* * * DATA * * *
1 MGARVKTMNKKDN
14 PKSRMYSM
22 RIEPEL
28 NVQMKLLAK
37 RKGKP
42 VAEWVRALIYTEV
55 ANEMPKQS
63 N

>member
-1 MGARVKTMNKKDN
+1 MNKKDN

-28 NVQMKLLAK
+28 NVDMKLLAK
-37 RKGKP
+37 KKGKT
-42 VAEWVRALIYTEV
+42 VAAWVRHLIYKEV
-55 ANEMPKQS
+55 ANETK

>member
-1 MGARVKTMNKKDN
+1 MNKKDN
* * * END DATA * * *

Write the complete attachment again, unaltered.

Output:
1 MGARVKTMNKKDN
14 PKSRMYSM
22 RIEPEL
28 NVQMKLLAK
37 RKGKP
42 VAEWVRALIYTEV
55 ANEMPKQS
63 N

>member
-1 MGARVKTMNKKDN
+1 MNKKDN

-28 NVQMKLLAK
+28 NVDMKLLAK
-37 RKGKP
+37 KKGKT
-42 VAEWVRALIYTEV
+42 VAAWVRHLIYKEV
-55 ANEMPKQS
+55 ANETK

>member
-1 MGARVKTMNKKDN
+1 MNKKDN